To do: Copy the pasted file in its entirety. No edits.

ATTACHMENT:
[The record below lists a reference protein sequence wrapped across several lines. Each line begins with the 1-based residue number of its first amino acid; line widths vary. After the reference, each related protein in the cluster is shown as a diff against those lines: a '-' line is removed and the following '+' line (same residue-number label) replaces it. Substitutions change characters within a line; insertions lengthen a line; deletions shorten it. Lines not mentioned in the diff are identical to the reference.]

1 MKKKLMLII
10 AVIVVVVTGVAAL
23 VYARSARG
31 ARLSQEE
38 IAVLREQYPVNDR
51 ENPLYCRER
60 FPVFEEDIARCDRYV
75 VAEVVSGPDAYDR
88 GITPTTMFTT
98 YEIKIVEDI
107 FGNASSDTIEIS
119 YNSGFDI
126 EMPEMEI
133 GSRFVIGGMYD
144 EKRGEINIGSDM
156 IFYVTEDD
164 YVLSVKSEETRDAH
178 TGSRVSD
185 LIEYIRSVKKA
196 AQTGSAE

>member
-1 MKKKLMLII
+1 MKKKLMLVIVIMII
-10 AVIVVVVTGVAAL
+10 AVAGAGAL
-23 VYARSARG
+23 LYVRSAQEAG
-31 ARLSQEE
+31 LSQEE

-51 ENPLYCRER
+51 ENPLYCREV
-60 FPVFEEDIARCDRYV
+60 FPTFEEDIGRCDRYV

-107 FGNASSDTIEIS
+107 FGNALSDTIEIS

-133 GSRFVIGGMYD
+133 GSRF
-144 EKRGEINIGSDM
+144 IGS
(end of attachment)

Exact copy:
[The record below lists a reference protein sequence wrapped across several lines. Each line begins with the 1-based residue number of its first amino acid; line widths vary. After the reference, each related protein in the cluster is shown as a diff against those lines: a '-' line is removed and the following '+' line (same residue-number label) replaces it. Substitutions change characters within a line; insertions lengthen a line; deletions shorten it. Lines not mentioned in the diff are identical to the reference.]

1 MKKKLMLII
10 AVIVVVVTGVAAL
23 VYARSARG
31 ARLSQEE
38 IAVLREQYPVNDR
51 ENPLYCRER
60 FPVFEEDIARCDRYV
75 VAEVVSGPDAYDR
88 GITPTTMFTT
98 YEIKIVEDI
107 FGNASSDTIEIS
119 YNSGFDI
126 EMPEMEI
133 GSRFVIGGMYD
144 EKRGEINIGSDM
156 IFYVTEDD
164 YVLSVKSEETRDAH
178 TGSRVSD
185 LIEYIRSVKKA
196 AQTGSAE

>member
-1 MKKKLMLII
+1 MKKKLMLVIVIMII
-10 AVIVVVVTGVAAL
+10 AVAGAGAL
-23 VYARSARG
+23 LYVRSAQEAG
-31 ARLSQEE
+31 LSQEE

-51 ENPLYCRER
+51 ENPLYCREV
-60 FPVFEEDIARCDRYV
+60 FPTFEEDIGRCDRYV

-107 FGNASSDTIEIS
+107 FGNALSDTIEIS

-133 GSRFVIGGMYD
+133 GSRF
-144 EKRGEINIGSDM
+144 IGS